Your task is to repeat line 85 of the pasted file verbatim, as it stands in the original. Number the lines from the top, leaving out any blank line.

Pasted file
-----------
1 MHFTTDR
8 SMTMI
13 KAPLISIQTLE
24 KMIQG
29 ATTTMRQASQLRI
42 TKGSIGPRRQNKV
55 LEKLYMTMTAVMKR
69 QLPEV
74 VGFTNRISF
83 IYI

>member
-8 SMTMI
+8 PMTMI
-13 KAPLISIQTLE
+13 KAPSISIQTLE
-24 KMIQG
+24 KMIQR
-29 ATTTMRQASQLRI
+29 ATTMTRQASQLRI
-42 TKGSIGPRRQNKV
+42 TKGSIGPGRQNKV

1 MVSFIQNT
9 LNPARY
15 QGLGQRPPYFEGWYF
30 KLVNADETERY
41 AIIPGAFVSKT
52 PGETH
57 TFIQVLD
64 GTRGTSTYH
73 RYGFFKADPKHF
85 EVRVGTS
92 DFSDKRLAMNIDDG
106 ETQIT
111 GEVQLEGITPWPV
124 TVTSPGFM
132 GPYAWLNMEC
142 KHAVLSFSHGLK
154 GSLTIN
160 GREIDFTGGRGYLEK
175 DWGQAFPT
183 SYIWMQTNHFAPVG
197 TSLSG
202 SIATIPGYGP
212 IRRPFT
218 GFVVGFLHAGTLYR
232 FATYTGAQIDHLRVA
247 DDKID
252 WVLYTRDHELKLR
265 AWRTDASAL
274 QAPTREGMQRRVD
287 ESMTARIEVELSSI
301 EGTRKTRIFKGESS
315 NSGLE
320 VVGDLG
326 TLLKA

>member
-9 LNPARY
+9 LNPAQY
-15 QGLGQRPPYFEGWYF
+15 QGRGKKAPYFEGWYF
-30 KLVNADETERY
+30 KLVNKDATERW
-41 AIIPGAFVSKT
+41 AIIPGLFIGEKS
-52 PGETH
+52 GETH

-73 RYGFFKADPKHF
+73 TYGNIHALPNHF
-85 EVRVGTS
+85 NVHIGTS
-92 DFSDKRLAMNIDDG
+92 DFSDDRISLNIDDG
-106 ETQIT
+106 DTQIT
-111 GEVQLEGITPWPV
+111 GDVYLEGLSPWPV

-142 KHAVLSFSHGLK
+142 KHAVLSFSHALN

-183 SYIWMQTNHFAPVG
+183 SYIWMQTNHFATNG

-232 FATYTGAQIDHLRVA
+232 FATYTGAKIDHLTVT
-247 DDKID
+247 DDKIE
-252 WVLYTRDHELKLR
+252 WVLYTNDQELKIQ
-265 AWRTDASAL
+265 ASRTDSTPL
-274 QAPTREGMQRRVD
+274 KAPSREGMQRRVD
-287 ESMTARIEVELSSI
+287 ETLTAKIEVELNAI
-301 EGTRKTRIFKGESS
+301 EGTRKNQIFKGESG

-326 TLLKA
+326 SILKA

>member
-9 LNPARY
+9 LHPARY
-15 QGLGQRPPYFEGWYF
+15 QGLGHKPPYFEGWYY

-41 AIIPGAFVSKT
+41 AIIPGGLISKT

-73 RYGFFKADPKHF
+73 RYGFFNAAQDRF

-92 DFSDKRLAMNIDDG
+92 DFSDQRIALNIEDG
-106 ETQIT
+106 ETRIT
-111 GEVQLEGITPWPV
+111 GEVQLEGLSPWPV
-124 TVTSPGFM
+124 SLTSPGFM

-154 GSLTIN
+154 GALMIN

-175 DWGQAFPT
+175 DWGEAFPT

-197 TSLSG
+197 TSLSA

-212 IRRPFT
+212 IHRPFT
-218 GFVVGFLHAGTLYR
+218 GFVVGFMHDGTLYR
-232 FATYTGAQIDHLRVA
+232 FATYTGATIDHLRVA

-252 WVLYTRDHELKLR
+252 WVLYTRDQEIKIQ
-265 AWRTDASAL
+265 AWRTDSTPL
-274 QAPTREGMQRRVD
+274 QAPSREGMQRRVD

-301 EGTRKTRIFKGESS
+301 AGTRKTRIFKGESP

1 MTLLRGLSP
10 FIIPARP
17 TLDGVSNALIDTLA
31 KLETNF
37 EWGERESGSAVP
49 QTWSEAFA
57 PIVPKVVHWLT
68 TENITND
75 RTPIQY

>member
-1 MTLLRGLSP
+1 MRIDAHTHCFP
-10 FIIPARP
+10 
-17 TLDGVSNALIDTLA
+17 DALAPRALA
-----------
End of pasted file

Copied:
-252 WVLYTRDHELKLR